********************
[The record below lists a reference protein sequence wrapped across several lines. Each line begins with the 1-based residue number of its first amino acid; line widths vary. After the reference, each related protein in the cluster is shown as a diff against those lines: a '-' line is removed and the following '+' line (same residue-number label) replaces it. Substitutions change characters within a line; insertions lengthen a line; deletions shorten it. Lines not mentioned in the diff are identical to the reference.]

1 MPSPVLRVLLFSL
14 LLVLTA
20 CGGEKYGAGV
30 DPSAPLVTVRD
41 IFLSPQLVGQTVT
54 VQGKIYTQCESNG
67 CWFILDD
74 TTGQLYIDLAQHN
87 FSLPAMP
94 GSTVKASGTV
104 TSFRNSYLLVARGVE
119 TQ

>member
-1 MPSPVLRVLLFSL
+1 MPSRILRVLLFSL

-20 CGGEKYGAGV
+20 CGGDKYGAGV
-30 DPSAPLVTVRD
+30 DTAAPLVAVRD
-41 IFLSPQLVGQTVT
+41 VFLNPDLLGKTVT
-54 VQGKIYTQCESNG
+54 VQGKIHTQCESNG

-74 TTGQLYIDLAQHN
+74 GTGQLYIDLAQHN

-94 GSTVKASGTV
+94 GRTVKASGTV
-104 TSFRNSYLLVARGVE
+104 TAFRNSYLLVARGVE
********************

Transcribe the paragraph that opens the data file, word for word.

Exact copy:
[The record below lists a reference protein sequence wrapped across several lines. Each line begins with the 1-based residue number of its first amino acid; line widths vary. After the reference, each related protein in the cluster is shown as a diff against those lines: a '-' line is removed and the following '+' line (same residue-number label) replaces it. Substitutions change characters within a line; insertions lengthen a line; deletions shorten it. Lines not mentioned in the diff are identical to the reference.]